March 25, 2007 - March 31, 2007 Archives
Three weeks ago I attended the the 2007 Drosophila Conference at the Philadelphia Marriott Hotel. RPM of evolgen was nice enough to allow me to stay in the hotel with him, sleeping on the floor and giving me the bed. RPM took losts of picture and has posted a four part series on his blog.
In 2001, evolution was poised to return to the the Kansas Science Standards. The Intelligent Design Network objected to them and proposed changes that would have left open the door to teaching creationism. Kansas Citizens for Science responded to their proposal, which was sent to all members of the state board. One might suspect the response to have been too parochial for anything other than Kansas creationism; one would be wrong: the response serves as a prototype response for many creationist arguments and works nicely as a reference for letters to the editor even today.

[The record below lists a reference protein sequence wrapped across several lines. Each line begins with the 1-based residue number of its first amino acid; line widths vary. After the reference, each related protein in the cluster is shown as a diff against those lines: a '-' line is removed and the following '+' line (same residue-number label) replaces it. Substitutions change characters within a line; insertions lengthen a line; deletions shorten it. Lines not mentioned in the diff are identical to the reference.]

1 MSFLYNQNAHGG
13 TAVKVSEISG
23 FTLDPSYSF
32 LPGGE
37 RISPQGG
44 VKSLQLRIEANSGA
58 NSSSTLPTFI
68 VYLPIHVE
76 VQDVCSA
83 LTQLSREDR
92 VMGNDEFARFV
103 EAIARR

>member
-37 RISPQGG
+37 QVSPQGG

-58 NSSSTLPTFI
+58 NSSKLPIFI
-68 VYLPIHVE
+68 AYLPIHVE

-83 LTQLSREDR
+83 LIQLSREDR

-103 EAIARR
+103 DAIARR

In 1999-2000, the Kansas State Board of Education was running their PR machine full-bore, trying to convince the public that the central organizing theory of modern biology and biotechnology was a dead idea. Creationist speaker after creationist speaker was flown into town to put on a dog and pony show. If you were a Young-Earth Creationist, you might have seen Duane Gish/Fred Whitehead nondebate. If you liked ID creationism, you might have seen Johnson or Wells. Back then, it was a very big tent.
Well, KCFS wasn’t going to take things lying down, so we thought we’d prepare a few flyers to inform the audience to help them be ready for the creationists when they arrived. One of those flyers, “Jonathan Wells: Who is He, What is He Doing, and Why?” turned out to be pretty important.
Fast forward to Spring 2005, after the creationists had taken over the state board of education again and ran roughshod over the accepted processes of curricular review. They rejected the recommendations of the experts who developed very good standards and held a show trial, in which evolution would be dragged before them to answer the tough ID creationists’ questions.